Is there hope?

Although the above sounds apocalyptic, I’m positive. At their best, agencies are maverick innovators that can deliver amazing sales uplifts through work that shapes popular culture. Many still play an important role in helping to define brands and then ensuring they stay true to those defining qualities (I guess I’m thinking of W+K and Nike, Apple and Chiat/Day here) while still others do quietly effective work that earns the appreciation and trust of their clients. So the idea of an agency is still sound, I think, while their newfound agility and willingness to embrace new ideas is indicative of an ability to pivot that most organisations would envy.

A lot of the uncertainty surrounding the role and purpose of advertising agencies stems from the word advertising. The most inspiring agency people I spoke to when running the Agency Future project all agreed with the broad thrust of the notion that, increasingly, the best advertising is not advertising. This speaks to a fundamental 180º shift in the classical marketing dynamic. Or to quote Factory Design Labs’ CEO Scott Mellin:

“The conversation has changed from ‘what do we tell the consumer about our brand or product’, to ‘what does the consumer desire/need/expect from our brand or product’.”

In other words, less push and more pull. The new marketing orthodoxy. Many respected minds believe the advertising part of this is going to be relatively small. In his well-received piece earlier this month, ‘Advertising is dying, long live design’, George Prest argues that Product Design, Experience Design and Service Design will come to comprise the three essential planks of brand success. Advertising, as commonly understood, will have a role to play within Experience Design, but a diminishing one.

That leaves all ‘the other stuff’ where agencies are learning to play. The problem as I see it is that no-one has yet simplified this other stuff into an easy-to-grasp proposition, though Prest’s ‘Design’ proposal is a more-than-worthy attempt. At my agency, we’re toying with the phrase ‘Engagement Beyond Advertising’ as a kind of vision-slash-value proposition. But we’re acutely aware of the opaque nature of the word ‘engagement’. It promises much but is unquantifiable.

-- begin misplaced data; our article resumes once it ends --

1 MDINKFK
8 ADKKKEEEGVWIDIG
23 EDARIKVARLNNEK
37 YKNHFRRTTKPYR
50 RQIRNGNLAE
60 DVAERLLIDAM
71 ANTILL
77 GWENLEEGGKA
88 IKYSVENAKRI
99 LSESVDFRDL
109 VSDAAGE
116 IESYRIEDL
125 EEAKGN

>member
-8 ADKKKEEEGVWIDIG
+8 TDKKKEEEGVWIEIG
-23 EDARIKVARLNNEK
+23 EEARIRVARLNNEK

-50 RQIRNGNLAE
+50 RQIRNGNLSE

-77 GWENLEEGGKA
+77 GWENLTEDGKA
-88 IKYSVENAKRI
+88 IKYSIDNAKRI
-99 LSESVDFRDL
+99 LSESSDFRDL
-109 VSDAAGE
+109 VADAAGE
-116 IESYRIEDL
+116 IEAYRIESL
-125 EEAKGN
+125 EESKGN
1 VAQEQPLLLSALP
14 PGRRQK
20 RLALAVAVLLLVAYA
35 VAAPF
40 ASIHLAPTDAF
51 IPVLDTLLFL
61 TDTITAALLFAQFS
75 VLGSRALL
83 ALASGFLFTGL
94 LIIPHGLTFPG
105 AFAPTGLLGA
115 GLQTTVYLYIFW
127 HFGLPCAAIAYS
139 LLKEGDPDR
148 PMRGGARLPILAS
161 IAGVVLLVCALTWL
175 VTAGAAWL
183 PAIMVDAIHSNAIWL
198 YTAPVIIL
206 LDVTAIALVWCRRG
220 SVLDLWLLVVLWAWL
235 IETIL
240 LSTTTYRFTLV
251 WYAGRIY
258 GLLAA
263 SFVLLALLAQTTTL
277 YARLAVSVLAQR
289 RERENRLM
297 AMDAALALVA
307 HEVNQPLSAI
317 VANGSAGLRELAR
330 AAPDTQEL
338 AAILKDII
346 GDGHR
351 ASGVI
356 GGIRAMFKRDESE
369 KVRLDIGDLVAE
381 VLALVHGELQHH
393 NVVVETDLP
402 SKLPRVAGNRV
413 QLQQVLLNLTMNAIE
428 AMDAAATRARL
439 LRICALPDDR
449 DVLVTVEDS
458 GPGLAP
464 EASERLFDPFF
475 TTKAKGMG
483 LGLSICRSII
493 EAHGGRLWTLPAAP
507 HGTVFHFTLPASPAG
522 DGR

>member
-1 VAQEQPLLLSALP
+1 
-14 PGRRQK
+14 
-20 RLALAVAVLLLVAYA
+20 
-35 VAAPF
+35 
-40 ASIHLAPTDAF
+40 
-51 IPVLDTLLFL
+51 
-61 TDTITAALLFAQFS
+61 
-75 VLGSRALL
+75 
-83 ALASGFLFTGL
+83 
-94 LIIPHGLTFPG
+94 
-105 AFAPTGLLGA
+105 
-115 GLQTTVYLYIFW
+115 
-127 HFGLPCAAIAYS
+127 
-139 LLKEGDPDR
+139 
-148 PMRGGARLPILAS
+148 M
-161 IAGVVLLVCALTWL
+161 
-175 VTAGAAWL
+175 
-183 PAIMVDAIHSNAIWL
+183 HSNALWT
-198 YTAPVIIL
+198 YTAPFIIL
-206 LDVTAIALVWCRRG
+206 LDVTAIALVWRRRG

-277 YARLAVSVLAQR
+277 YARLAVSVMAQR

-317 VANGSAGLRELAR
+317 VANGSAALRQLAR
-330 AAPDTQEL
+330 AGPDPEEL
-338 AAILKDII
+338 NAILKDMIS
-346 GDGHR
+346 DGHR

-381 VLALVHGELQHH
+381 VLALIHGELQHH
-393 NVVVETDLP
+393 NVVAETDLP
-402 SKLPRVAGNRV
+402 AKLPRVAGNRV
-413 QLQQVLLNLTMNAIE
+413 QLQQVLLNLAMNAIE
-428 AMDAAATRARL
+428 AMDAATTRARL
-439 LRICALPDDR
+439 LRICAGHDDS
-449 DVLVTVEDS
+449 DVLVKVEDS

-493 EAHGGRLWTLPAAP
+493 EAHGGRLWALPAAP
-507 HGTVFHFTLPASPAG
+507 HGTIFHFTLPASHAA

To sum up

If the era of classical advertising was about persuasion through creativity, and if the notion of overt persuasion through bombarding consumers with branding messages executed with varying degrees of skill is no longer de rigeur, what defines the post-classical era? Or to return to the title of this post, what is the point of today’s ‘advertising’ agencies?

Here I can’t escape the catch-all connotations of creativity. Failing a collapse in capitalism, and assuming that collaborative consumption is not going to take over the world for a few years yet, agencies will continue to be judged on their ability to help clients succeed in business. It is agencies’ creativity that will keep us employed – by which I mean our ability to help brands stand out, connect with consumers, improve their products and yes, sell more.

All that has really happened is that the palette of tools at our disposal has gotten bigger. At the same time, the quid pro quo between advertiser and consumer has grown more transparent. People know that a brand’s ‘content’ is still advertising. They know your ‘useful’ app is still a branding tool. They’re just grateful you’re also shoving less inane crap down their throats in the vain hope it’ll get them to buy your products.

The new creativity, then, still hinges on the ability to persuade. It’s just knowing the best ways to do it without appearing to.